Michigan State University. (2012, June 11). More people, more environmental stress. ScienceDaily. Retrieved October 25, 2014 from www.sciencedaily.com/releases/2012/06/120611122554.htm
Michigan State University. "More people, more environmental stress." ScienceDaily. www.sciencedaily.com/releases/2012/06/120611122554.htm (accessed October 25, 2014).

Share This



More Earth & Climate News

Saturday, October 25, 2014

Featured Research

from universities, journals, and other organizations


Featured Videos

from AP, Reuters, AFP, and other news services

EU Gets Climate Deal, UK PM Gets Knock

EU Gets Climate Deal, UK PM Gets Knock

Reuters - Business Video Online (Oct. 24, 2014) EU leaders achieve a show of unity by striking a compromise deal on carbon emissions. But David Cameron's bid to push back EU budget contributions gets a slap in the face as the European Commission demands an extra 2bn euros. David Pollard reports. Video provided by Reuters
Powered by NewsLook.com
Deep Sea 'mushroom' Could Be Early Branch on Tree of Life

Deep Sea 'mushroom' Could Be Early Branch on Tree of Life

Reuters - Innovations Video Online (Oct. 24, 2014) Miniature deep sea animals discovered off the Australian coast almost three decades ago are puzzling scientists, who say the organisms have proved impossible to categorise. Academics at the Natural History of Denmark have appealed to the world scientific community for help, saying that further information on Dendrogramma enigmatica and Dendrogramma discoides could answer key evolutionary questions. Jim Drury has more. Video provided by Reuters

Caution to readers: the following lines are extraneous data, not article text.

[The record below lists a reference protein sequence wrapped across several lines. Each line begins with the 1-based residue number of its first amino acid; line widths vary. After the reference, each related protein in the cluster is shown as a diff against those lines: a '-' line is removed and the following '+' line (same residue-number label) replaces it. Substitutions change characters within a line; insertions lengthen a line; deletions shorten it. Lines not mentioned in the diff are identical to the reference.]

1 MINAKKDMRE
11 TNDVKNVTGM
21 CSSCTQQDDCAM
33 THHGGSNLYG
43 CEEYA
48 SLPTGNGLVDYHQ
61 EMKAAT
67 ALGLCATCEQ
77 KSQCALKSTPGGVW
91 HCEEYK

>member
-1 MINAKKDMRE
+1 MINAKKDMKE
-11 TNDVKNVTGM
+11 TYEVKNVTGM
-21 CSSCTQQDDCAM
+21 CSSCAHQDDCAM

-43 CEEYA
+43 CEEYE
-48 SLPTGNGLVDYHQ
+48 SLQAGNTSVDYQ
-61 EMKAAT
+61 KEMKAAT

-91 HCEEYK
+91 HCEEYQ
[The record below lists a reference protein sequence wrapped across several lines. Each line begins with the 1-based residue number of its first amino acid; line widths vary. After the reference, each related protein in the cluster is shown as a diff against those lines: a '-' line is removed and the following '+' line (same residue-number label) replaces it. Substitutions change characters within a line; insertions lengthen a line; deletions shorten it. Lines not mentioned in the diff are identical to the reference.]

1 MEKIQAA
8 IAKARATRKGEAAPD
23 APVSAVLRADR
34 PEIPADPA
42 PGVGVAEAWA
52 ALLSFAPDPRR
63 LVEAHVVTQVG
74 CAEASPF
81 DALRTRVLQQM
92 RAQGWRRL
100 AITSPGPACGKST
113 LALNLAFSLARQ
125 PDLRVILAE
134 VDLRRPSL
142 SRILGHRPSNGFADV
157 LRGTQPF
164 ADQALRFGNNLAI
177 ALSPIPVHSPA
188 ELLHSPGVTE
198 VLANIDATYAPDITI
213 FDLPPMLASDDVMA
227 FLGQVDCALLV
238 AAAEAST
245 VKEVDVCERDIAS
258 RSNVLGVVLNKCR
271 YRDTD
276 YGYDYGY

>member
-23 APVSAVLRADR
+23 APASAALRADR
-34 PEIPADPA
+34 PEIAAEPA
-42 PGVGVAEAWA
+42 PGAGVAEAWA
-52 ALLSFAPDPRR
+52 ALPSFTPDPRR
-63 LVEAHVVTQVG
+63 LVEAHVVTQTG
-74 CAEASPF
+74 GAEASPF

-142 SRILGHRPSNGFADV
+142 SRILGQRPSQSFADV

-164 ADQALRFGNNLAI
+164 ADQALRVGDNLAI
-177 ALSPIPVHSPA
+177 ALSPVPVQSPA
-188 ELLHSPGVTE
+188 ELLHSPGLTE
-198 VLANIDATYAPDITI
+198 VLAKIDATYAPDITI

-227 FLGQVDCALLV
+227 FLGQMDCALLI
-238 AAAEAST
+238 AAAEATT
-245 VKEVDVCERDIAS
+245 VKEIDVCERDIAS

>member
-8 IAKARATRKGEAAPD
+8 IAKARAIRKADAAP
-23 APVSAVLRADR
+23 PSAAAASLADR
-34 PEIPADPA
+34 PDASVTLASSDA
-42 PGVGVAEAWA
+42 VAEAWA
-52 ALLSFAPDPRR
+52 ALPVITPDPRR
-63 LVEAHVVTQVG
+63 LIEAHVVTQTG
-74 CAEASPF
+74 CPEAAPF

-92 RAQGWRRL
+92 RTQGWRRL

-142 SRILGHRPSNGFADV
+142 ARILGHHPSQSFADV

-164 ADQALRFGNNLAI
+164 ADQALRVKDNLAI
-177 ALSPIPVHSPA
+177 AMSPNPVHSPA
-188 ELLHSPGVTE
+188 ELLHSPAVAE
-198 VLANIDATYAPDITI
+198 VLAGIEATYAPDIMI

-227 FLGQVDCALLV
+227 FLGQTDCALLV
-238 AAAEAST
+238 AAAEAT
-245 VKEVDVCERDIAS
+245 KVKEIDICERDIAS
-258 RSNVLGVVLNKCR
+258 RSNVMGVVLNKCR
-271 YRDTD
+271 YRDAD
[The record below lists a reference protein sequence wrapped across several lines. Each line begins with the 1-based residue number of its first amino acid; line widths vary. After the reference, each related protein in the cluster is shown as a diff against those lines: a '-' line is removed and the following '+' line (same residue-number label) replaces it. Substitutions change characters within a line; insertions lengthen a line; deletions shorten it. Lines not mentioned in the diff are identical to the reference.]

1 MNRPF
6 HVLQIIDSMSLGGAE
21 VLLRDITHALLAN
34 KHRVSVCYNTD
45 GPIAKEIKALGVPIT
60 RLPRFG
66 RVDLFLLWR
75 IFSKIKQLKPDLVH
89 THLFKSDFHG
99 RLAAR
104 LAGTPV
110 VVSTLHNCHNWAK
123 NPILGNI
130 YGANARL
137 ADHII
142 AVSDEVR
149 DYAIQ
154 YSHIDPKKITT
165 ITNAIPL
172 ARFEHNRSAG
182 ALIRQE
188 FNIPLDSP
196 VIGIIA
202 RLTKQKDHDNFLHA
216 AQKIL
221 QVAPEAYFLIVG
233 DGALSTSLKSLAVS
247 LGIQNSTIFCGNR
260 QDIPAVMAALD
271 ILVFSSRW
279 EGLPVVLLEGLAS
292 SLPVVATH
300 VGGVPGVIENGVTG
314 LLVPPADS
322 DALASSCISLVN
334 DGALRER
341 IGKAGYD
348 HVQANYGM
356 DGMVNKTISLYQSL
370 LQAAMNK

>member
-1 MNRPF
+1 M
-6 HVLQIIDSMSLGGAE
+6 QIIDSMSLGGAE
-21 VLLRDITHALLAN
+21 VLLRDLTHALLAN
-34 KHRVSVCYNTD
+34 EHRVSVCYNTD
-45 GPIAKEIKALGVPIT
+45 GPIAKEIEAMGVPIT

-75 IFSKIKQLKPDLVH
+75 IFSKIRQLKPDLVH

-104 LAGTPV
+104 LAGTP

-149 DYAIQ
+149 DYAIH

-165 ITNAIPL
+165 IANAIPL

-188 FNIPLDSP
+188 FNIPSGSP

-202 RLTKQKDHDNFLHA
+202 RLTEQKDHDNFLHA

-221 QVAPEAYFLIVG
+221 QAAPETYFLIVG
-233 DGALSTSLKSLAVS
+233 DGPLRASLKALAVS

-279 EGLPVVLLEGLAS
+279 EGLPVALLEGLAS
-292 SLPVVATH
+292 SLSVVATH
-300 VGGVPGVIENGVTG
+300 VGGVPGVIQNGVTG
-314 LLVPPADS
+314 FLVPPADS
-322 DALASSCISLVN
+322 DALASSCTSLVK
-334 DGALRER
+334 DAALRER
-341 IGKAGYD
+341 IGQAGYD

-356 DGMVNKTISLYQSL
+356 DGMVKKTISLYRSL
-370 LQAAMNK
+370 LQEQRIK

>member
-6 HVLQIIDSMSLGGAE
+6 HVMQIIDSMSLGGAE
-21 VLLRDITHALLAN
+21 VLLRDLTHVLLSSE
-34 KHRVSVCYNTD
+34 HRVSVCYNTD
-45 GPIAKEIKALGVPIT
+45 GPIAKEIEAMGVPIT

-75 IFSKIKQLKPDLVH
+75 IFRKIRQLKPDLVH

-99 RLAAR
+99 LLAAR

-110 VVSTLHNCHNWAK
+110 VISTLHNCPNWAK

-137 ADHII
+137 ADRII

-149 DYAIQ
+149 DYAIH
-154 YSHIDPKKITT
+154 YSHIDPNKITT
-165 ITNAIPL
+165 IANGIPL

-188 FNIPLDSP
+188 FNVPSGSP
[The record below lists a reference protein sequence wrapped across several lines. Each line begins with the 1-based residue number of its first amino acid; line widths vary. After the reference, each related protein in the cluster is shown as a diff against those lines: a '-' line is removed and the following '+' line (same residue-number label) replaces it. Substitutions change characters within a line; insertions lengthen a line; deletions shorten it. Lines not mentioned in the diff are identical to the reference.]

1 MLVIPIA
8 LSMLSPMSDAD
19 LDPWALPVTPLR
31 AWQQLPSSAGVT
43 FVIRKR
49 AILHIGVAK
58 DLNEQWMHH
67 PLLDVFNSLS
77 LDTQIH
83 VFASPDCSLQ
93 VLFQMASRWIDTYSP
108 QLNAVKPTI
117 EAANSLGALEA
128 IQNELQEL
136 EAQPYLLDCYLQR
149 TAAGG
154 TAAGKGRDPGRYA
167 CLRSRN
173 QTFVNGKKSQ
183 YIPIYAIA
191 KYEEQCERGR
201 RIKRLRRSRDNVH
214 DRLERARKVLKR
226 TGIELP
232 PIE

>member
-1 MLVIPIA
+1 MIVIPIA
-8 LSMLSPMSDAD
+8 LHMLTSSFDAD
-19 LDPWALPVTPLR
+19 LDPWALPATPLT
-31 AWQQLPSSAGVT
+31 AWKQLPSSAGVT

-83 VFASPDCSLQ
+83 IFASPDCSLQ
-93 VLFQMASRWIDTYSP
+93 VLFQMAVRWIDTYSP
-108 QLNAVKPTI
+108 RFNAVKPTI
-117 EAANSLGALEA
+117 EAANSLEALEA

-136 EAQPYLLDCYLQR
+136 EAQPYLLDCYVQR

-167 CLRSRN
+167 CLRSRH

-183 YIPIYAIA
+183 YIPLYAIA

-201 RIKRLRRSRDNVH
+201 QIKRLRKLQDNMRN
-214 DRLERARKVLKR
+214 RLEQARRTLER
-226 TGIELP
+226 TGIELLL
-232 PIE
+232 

Powered by NewsLook.com
Raw: Tornado Rips Roofs in Washington State

Raw: Tornado Rips Roofs in Washington State

AP (Oct. 24, 2014) A rare tornado ripped roofs off buildings, uprooted trees and shattered windows Thursday afternoon in the southwest Washington city of Longview, but there were no reports of injuries. (Oct. 24) Video provided by AP
Powered by NewsLook.com
Fast-Moving Lava Headed For Town On Hawaii's Big Island

Fast-Moving Lava Headed For Town On Hawaii's Big Island

Newsy (Oct. 24, 2014) Lava from the Kilauea volcano on Hawaii's Big Island has accelerated as it travels toward a town called Pahoa. Video provided by Newsy
Powered by NewsLook.com

Search ScienceDaily

Number of stories in archives: 140,361

Find with keyword(s):
Enter a keyword or phrase to search ScienceDaily for related topics and research stories.

Save/Print:
Share:

Breaking News:

Strange & Offbeat Stories


Plants & Animals

Earth & Climate

Fossils & Ruins

In Other News

... from NewsDaily.com

Science News

Health News

Environment News

Technology News



Save/Print:
Share:

Free Subscriptions


Get the latest science news with ScienceDaily's free email newsletters, updated daily and weekly. Or view hourly updated newsfeeds in your RSS reader:

Get Social & Mobile


Keep up to date with the latest news from ScienceDaily via social networks and mobile apps:

Have Feedback?


Tell us what you think of ScienceDaily -- we welcome both positive and negative comments. Have any problems using the site? Questions?
Mobile: iPhone Android Web
Follow: Facebook Twitter Google+
Subscribe: RSS Feeds Email Newsletters
Latest Headlines Health & Medicine Mind & Brain Space & Time Matter & Energy Computers & Math Plants & Animals Earth & Climate Fossils & Ruins